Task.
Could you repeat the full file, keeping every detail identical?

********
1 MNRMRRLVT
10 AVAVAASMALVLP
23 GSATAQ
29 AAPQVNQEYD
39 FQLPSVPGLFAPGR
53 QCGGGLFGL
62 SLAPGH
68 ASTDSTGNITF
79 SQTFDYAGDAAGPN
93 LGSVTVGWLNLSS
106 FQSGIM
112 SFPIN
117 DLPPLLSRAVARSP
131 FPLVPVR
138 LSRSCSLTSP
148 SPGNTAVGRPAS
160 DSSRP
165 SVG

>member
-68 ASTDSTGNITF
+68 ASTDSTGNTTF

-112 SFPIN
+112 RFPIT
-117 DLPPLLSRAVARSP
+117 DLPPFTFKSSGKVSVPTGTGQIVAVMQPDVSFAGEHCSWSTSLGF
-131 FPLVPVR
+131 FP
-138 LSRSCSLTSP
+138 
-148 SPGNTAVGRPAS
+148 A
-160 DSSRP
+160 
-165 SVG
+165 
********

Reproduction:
1 MNRMRRLVT
10 AVAVAASMALVLP
23 GSATAQ
29 AAPQVNQEYD
39 FQLPSVPGLFAPGR
53 QCGGGLFGL
62 SLAPGH
68 ASTDSTGNITF
79 SQTFDYAGDAAGPN
93 LGSVTVGWLNLSS
106 FQSGIM
112 SFPIN
117 DLPPLLSRAVARSP
131 FPLVPVR
138 LSRSCSLTSP
148 SPGNTAVGRPAS
160 DSSRP
165 SVG

>member
-68 ASTDSTGNITF
+68 ASTDSTGNTTF

-112 SFPIN
+112 RFPIT
-117 DLPPLLSRAVARSP
+117 DLPPFTFKSSGKVSVPTGTGQIVAVMQPDVSFAGEHCSWSTSLGF
-131 FPLVPVR
+131 FP
-138 LSRSCSLTSP
+138 
-148 SPGNTAVGRPAS
+148 A
-160 DSSRP
+160 
-165 SVG
+165 